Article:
Volumes : In the week to September 9 volumes were down on last year, fractionally. NSW seems to be completely flat for the week, and the year with Victoria and Tasmania in decline and Queensland up. Volumes decline quite strongly seasonally with the exact pace being driven by exactly when Spring starts. The bigger picture is that overall volumes are struggling to show much growth despite the extra 800 MW or so of demand from QLD CSG. Recent network driven price increases to NSW consumers will be showing up in bills around now and may have households and businesses once more cracking the whip on “turning the lights out”.
Future prices:. Surprisingly futures prices continued to rise despite all the risks that we see in the market and despite the fact that spot prices are falling. Perhaps in contrast to some other markets we see spot prices as leading futures prices rather than the other way around. If we look at NSW as the largest volume market and by virtue of its interconnections it is effectively the hub of the NEM we see that prices rose strongly to July and then have edged up since:
There are around 70 TWh of consumption in NSW and by FY19 most NSW customers will see that cost increase passed through to them adding $0.7 bn to industry and household costs. More broadly, the rise in futures will add by itself around $2 bn to NEM wide cost of electricity. Increases in network costs will lift that further. The rise in South Australia is about twice the NEM wide average.
Spot electricity prices: Fell sharply this week and at times there were quite lengthy periods of negative prices in South Australia when wind generation was strong. We need to look at this further but we suspect that South Australian pool prices actually have quite an impact on NEM wide pool prices.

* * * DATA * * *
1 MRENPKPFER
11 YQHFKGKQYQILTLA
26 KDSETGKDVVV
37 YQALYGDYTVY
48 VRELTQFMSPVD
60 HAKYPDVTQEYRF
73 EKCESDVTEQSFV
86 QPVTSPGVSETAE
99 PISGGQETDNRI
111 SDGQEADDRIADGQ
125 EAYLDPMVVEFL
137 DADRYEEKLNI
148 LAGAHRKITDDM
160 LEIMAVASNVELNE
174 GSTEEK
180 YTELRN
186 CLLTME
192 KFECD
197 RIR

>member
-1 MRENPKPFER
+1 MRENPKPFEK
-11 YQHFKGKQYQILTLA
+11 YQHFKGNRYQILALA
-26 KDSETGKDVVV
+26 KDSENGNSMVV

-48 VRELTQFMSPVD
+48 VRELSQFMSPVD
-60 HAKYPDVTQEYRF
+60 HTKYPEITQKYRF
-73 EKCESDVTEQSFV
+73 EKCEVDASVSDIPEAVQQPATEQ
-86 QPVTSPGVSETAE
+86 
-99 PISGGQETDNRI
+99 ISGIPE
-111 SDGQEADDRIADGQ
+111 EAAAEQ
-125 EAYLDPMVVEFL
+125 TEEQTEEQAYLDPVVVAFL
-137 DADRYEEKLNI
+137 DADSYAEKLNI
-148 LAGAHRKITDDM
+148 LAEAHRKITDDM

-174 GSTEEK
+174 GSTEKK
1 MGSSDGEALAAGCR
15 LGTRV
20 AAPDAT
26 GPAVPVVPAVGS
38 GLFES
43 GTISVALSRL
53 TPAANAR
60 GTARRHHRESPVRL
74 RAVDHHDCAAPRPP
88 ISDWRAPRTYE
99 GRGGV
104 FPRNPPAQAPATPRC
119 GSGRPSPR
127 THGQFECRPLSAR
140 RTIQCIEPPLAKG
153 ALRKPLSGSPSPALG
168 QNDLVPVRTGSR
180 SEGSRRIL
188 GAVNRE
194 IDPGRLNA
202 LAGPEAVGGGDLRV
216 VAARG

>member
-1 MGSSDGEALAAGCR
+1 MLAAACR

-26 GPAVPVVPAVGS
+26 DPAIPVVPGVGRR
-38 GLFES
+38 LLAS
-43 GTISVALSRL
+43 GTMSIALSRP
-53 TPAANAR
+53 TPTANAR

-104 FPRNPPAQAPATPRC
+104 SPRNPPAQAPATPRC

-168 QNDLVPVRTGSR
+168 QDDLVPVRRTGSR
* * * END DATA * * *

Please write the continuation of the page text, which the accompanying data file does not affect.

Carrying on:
REC prices were unchanged
- Gas prices : continued to fall although they remain above last year’s level. An interesting announcement during the week was that APLNG will pay APA to build a pipe to connect APLNG’s western gas fields into APA’s gas transmission network making it easier to shift more gas from QLD to the Southern States. APLNG wouldn’t be doing this unless it saw that spot or contract gas prices in Eastern Australia may be higher than export parity price for gas LNG. In one way this could be read as a sign that APLNG is less confident about longer term oil prices but the bottom line is that when built there may be more, albeit expensive, gas available for the domestic market.
- Utility share prices: were weaker. Investors pushed down prices globally last week and utilities broadly underperformed the market. AGL and Redflow both continued to be weak. ORG however performed reasonably strongly because…..
On Friday in a long expected move Origin Energy (ORG) announced that Grant King will be retiring. It was slightly surprising to see that long serving head of energy markets segment Frank Calabria was elevated to the top job. Prior to being head of Energy Markets Mr Calabria was CFO of ORG. On the day the sharemarket took all of this as good news pushing the ORG share price up 4.5%.
It’s interesting to reflect on Grant King’s time at ORG. He took the company from a market capitalisation of less than $1 bn to at its peak $15 bn with the height of success at the time the then BG Group made a takeover offer. However, the long draining years of building APLNG, an investment with gross book assets over $40bn, and then the halving of the oil price have seen his once exceptionally high regard diminished. Neither will Mr Calabria be seen as having an outstanding track record either. Although Energy segment gas gross profits have increased sharply the electricity segment has only just got to the point after four years of struggle to where year on year profits are flat.
ARENA winners: Genex, ORG, and APA of listed companies all won some ARENA money for utility scale solar. Of those, the money will mean the most to GNX. This small company with a market cap of just $30m won $8.9m, helping the company to be won of the best performers for the week.
Know your NEM: Data for week ending 9 September 2016
David Leitch is principal of ITK. He was formerly a Utility Analyst for leading investment banks over the past 30 years. The views expressed are his own. Please note our new section, Energy Markets, which will include analysis from Leitch on the energy markets and broader energy issues. And also note our live generation widget, and the APVI solar contribution.
David Leitch is a regular contributor to Renew Economy. He is principal at ITK, specialising in analysis of electricity, gas and decarbonisation drawn from 33 years experience in stockbroking research & analysis for UBS, JPMorgan and predecessor firms.